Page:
Oxford's Modern Welsh gives 'right' as the first English equivalent of 'iawn'. Sometimes in English we say things like: 'That was a right good meal.' 'Right good' would be a literal translation of 'Da iawn' that captures the sense, seems to me.
Very easily, yes.
Fortunately, the font (at least the one I see) does distinguish them a tiny bit (there are some where the letters are pretty much indistinguishable), but one where they are still more distinct would be very useful for learning an unfamiliar language.
Iawn is more for stating that something is 'ok' or that you're doing fine.. it can mean 'good' but good has it's own word 'da/dda'
I can't think of any instance when it would. You can't really use "very" on it's own without something being very something(As in poeth iawn / very hot). Does that make sense?
Yep, iawn becomes "very" when it follows (and qualifies) any adjective e.g. mawr iawn (very big), cryf iawn (very strong) etc.
HELP! Is it lawn spelled with an "L" or iawn with an "I"? Please don't answer "yes". Thanks 09 Feb16
It's often a common problem with signage in Wales where nobody bothers to check if a word's spelt right before it goes public. There are numerous examples of logwrt, hufen lâ and cyw lâr in Welsh supermarkets instead of the correct iogwrt (yogurt), hufen iâ (ice cream) and cyw iâr (chicken).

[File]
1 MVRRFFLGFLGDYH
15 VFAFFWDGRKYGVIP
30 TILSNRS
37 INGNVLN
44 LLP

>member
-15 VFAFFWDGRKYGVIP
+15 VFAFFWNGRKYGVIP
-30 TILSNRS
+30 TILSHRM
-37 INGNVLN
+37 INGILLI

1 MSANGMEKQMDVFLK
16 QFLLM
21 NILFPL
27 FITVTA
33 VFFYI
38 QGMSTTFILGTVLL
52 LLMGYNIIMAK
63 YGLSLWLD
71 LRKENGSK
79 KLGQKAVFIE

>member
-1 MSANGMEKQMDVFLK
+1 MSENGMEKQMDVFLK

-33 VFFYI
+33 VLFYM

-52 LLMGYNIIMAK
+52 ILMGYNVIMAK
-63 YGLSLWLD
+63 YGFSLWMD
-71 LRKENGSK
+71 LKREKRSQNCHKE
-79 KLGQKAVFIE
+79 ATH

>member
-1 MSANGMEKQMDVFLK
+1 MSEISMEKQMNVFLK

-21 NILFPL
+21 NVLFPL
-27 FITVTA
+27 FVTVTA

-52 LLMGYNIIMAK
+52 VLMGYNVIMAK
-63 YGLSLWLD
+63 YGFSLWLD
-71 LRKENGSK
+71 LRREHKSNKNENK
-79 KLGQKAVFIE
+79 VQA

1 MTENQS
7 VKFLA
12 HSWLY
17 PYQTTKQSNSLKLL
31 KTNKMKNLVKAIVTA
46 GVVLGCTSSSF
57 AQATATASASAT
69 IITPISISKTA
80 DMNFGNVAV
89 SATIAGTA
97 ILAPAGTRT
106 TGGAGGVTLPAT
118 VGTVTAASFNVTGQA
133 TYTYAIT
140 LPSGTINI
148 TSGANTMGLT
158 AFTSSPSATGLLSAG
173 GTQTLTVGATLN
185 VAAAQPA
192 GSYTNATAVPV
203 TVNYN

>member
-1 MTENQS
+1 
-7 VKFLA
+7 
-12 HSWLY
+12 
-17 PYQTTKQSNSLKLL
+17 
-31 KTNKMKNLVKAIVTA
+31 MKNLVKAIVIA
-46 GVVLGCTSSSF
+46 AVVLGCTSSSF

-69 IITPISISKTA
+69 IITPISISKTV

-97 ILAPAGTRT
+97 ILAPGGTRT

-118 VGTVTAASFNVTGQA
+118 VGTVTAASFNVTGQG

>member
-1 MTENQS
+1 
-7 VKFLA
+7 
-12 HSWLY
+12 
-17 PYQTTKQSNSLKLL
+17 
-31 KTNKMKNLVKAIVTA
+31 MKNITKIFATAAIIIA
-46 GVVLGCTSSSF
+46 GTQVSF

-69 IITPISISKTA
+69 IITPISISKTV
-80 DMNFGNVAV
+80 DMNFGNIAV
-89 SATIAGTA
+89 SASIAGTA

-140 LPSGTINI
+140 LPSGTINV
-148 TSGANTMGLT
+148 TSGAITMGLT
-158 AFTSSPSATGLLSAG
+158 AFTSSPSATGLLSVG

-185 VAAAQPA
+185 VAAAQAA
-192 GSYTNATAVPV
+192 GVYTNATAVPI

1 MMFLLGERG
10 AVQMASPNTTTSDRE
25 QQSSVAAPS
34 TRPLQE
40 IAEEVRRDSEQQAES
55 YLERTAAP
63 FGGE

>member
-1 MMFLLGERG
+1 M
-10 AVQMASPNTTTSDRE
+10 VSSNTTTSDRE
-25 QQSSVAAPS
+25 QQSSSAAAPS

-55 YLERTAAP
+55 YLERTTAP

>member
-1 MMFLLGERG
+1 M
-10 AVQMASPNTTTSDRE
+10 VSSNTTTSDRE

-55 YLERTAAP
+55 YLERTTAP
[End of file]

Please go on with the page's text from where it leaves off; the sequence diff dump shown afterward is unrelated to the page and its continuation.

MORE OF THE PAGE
Some of the numerous examples: https://www.flickr.com/photos/94915967@N03/8646578044/in/pool-scymraeg/ https://www.flickr.com/photos/63456161@N07/8411608767/in/pool-scymraeg/ https://www.flickr.com/photos/66323710@N03/6513692667/in/pool-scymraeg/ https://www.flickr.com/photos/delythmorgans/4404310419/in/pool-scymraeg/
Yes, it is an annoying problem with this screen font. :/ For IAWN Brighid already answered your question, I just reassure you that the first letter is not L but I as INDIA (or eye ;) ).
Iawn does mean fine, but in this context, as a single word question, I guess OK? is more accurate as a translation, as you're not likely to say Fine? (although you might in rare circumstances)...
Iawn means "ok, fine, etc." whereas cei means "yes you may/can", which I guess you could translate as "ok" in some contexts:
Ga i ddod gyda ti? Cei (Can I come with you? Yeah/Ok)